Refinancing Student Loans

Next stop on adventures in living with student loans is the wonderful world of refinancing.

The process of refinancing means that you are going out to a new lender and arranging for a new loan to cover your existing student loan(s). This new loan will be on new terms, with a new interest rate (variable or fixed), and with a new provider. You can use the process of refinancing to consolidate your loans.

Refinancing – Pros

  • Refinancing typically lowers your monthly payments. This is due to securing a better interest rate (which can lower your monthly payment and save you money in the long run) and potentially extending the life of your loan (which saves you money in the short term but not in the long term).
  • Refinancing could mean releasing a co-signer from the original student loan. If you had family members co-sign any of your loans, removing them from your debt through refinancing could alleviate any strain they may have on their financial situation or your relationship generally. Being released as a co-signer from your student loan will give your co-signer to access other lines of credit and to improve their credit score.
  • Refinancing usually goes hand in hand with consolidation in that it allows you to condense multiple payments into one simple payment. There are even private lenders that incentivize enrolling in automatic payments by offering a lower APR.
  • Refinancing will usually allow you to access not only a lower interest rate, but also lock in a fixed rate or choose to go with a variable rate of interest. For the difference between the two – click here.

Refinancing – Cons

  • If refinancing means extending the duration of your loan, you could end up paying more, even if you get a lower interest rate. No bueno.
  • If you have only US Federal Student Loans, you can only consolidate those loans with the US government. If you would like refinance your federal loans, you would have to do so through a private company – but beware – you will lose any advantageous terms and conditions (including income-based repayment or loan forgiveness programs) under your federal student loans.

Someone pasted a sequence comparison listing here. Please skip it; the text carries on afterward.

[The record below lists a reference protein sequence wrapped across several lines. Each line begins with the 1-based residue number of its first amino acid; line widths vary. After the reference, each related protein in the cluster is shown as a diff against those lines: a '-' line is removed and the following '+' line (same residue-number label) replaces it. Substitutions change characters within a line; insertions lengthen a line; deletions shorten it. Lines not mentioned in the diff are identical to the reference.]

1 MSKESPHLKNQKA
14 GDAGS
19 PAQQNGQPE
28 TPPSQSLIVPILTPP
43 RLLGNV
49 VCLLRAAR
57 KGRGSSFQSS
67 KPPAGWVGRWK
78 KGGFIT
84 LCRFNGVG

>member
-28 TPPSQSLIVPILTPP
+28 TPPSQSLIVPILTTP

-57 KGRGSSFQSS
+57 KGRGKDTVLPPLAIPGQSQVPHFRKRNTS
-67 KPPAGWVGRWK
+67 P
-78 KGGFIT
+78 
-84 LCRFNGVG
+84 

• If you are still in school or planning on going back to school, refinancing may not be the best option. Student loans usually allow for grace periods either while still in school or if you go back to school which means you don’t have to pay back the loans while studying (only after you are no longer full-time student). If you refinance, you typically lose this sort of arrangement and are therefore liable for payments right away without any grace period.

If you have private student loans, you can consolidate and/or refinance those loans with private lenders. If you have federal student loans, you are better off exhausting your options with the current loan before looking to refinance the loans, including deferment or forbearance, which is our next stop on this crazy adventure. Excitement abounds!

Sincerely yours in harmonious fun and fiscal responsibility,

Rachel

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